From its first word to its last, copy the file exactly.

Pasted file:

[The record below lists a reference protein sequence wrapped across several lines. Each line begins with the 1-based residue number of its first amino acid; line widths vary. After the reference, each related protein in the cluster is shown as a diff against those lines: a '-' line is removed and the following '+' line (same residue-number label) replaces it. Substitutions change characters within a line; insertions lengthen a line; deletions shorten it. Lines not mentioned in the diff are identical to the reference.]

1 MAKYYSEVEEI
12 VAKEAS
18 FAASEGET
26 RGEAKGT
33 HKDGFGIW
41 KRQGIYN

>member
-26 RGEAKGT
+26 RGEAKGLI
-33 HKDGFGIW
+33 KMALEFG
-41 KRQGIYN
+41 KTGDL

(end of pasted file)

[The record below lists a reference protein sequence wrapped across several lines. Each line begins with the 1-based residue number of its first amino acid; line widths vary. After the reference, each related protein in the cluster is shown as a diff against those lines: a '-' line is removed and the following '+' line (same residue-number label) replaces it. Substitutions change characters within a line; insertions lengthen a line; deletions shorten it. Lines not mentioned in the diff are identical to the reference.]

1 MAKYYSEVEEI
12 VAKEAS
18 FAASEGET
26 RGEAKGT
33 HKDGFGIW
41 KRQGIYN

>member
-26 RGEAKGT
+26 RGEAKGLI
-33 HKDGFGIW
+33 KMALEFG
-41 KRQGIYN
+41 KTGDL